Kieran Farrell Boxing Career Over Due To Injuries
By Terence Dooley
Heywood's Kieran Farrell, 14-1 (3), has been left devastated after his doctor confirmed that the head injuries sustained in December's 10-round decision defeat to Anthony Crolla for the vacant English lightweight have ended his boxing career.
'Dr Hewitt confirmed my worst fears today. I will never box again,' said Farrell, who broke the bad news via a statement earlier this evening. 'The next punch to my head could be fatal and the BBBofC wouldn't licence me. I asked if I had a four-year long break would I be able to box? He told me I have long-term brain damage and once its damaged it won't mend. I was expecting the worse but its worse when it’s told to you, I'm heart broke. I need a few days to get my head round it.'
Farrell sustained a slight bleed and swelling to the brain after going toe-to-toe with Crolla, a former British champion at the weight, and was kept in hospital for observation for a few days before being told to rest over the Christmas period.
The 22-year-old boxing fanatic had held out hope of a return, but will now have to benefit the sport in another way. Indeed, many within the trade, including Crolla, believe that the all-action fighter will carve out a prominent role in the sport he loves despite this setback.
For many fans, the meeting with Crolla, which was BoxingScene’s pick for U.K. FOTY, will be their defining memory of Farrell’s career, but this writer's abiding memory of "Vicious" stems from his debut. Farrell turned professional with a decision win over Gary Sheil in January 2009. Sheil had lost his previous seven contests by decision only for Farrell to hand him a third-round TKO defeat. It was an impressive first outing for Farrell, who weighed 112lbs on the night, he then moved through the divisions as he physically matured.
Shortly before the Sheil fight, I sat down with Farrell to conduct an interview. Unlike most fledgling pros he was not at a loss for words and we raced through 30-minutes, he looked and talked like a choirboy so it was a quite a surprise when he stepped between the ropes and went at Sheil with impunity on that cold night in Blackpool.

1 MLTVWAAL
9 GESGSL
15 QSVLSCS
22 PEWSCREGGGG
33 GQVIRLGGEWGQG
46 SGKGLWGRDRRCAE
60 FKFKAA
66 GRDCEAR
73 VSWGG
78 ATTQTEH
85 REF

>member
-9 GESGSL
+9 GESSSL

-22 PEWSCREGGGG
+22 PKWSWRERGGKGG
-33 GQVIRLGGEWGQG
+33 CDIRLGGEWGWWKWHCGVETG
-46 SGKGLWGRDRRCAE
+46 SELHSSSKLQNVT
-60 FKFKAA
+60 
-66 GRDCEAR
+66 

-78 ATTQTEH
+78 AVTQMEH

Those in attendance at Blackpool's Tower Circus venue felt that they had taken in the first step of a career that was destined for titles, and, be it as a trainer or manager, there could still be titles down the line for Farrell, who lives and breathes the sport.
Dave Coldwell, who promoted the meeting between Farrell and Crolla, has already announced that he will hold a benefit dinner to raise money for his former fighter. It is a big gesture and, given Farrell’s ability to talk up a storm, is likely to be an event to remember. Throw in Farrell’s tenacious nature and there is every likelihood that this is the start of a new chapter in, rather than the end of, his boxing story.
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Some humans are stronger than others. Boxers at the top level, along with other sports recover faster, or are totally more durable. We take it for granted that these boxers are conditioned to take hits over and over.Comment by S. Saddler 1310 on 01-08-2013
[QUOTE=HooksInYou;12899478]Czar Amonsot and Edwin Valero had brain hemorrhages but kept on fighting. I'm not saying this is a good idea, but to say "the next punch may be fatal" seems a bit dramatic. On the other hand, maybe the place…Comment by TensionKiller on 01-08-2013
[QUOTE=taansend;12899734]Without meaning any disrespect to Venezuela or the Philippines (two countries I've visited & love) the British National Health Service will probably look out for it's citizens a little more. Once they actually get them off the trolley in the…Comment by Chrismart on 01-08-2013
A real shame for Farrell, his health is the important thing though.Comment by D-MiZe on 01-08-2013
[QUOTE=taansend;12899734] Once they actually get them off the trolley in the corridor.[/QUOTE] :rofl: :rofl:Post a Comment - View More User Comments (8)